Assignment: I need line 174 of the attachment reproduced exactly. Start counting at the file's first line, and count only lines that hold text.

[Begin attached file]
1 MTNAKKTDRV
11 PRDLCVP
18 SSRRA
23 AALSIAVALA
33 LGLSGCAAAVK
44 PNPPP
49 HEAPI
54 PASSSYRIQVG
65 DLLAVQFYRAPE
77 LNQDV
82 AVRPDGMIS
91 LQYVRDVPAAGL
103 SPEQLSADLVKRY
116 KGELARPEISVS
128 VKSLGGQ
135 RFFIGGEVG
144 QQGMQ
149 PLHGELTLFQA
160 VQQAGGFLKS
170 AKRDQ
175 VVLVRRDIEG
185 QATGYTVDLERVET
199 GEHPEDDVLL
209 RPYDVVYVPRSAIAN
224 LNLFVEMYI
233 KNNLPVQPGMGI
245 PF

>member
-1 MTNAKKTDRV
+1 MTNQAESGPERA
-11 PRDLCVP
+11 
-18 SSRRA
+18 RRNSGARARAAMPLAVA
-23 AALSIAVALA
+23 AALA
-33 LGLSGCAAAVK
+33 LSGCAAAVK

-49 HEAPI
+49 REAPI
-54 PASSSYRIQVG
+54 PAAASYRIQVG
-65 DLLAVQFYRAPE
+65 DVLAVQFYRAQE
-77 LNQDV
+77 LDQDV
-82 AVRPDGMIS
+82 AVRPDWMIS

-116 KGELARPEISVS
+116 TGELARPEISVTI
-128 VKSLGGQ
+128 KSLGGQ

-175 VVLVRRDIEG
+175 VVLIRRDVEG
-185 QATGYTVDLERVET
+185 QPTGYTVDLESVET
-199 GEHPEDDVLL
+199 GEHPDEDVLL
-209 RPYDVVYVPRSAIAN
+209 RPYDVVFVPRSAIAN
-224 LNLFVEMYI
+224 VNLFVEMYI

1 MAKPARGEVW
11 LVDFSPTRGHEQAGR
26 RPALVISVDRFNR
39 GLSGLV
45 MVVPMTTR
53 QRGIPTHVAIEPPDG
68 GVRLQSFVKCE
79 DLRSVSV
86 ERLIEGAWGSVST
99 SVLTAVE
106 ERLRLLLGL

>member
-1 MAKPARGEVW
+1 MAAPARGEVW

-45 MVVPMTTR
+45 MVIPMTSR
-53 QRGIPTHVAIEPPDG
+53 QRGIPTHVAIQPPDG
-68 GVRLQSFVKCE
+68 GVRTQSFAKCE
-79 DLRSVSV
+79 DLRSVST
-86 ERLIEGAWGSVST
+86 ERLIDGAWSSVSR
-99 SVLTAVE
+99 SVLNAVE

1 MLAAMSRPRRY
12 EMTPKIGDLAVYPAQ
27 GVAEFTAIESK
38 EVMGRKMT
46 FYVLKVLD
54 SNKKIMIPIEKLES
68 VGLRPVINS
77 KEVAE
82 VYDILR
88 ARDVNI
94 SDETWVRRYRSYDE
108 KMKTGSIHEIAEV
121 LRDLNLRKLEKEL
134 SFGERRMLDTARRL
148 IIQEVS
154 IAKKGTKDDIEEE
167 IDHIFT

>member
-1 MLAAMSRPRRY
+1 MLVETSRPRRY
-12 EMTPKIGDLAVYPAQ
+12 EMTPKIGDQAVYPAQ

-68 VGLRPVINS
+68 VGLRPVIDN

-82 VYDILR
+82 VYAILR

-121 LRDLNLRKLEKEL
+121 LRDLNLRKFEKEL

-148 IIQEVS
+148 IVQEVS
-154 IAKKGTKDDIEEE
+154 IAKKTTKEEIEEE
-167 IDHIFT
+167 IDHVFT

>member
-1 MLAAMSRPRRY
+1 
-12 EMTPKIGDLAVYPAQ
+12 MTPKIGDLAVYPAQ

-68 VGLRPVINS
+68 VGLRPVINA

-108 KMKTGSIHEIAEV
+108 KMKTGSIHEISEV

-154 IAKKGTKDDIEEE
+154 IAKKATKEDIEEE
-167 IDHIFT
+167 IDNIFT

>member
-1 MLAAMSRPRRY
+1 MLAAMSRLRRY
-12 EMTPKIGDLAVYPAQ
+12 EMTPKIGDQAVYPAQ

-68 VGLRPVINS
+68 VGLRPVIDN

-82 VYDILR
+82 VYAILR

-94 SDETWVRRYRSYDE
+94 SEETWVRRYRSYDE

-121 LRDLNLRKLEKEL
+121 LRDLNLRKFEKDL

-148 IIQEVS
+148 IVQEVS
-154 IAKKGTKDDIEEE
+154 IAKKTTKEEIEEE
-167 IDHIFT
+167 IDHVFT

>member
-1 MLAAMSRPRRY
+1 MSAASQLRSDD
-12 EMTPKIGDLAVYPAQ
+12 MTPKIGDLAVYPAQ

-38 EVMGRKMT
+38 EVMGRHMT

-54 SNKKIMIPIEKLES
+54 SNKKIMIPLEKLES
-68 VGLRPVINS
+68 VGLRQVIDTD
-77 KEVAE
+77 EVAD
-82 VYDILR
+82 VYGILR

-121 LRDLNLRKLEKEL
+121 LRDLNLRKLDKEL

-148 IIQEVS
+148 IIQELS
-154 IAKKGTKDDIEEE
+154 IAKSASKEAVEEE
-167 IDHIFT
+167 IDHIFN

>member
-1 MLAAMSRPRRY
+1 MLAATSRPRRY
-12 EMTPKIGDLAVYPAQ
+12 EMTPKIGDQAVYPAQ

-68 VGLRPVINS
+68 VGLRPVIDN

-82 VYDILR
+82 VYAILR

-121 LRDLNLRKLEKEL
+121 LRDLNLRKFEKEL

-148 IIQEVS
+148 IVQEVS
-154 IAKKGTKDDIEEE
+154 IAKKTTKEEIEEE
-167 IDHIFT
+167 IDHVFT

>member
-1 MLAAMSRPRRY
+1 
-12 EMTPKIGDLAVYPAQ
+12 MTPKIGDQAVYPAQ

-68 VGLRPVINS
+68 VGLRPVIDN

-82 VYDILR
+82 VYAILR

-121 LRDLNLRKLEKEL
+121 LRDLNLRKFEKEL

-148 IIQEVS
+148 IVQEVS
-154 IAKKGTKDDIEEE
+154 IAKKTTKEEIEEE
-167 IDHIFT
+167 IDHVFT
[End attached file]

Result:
-154 IAKKGTKDDIEEE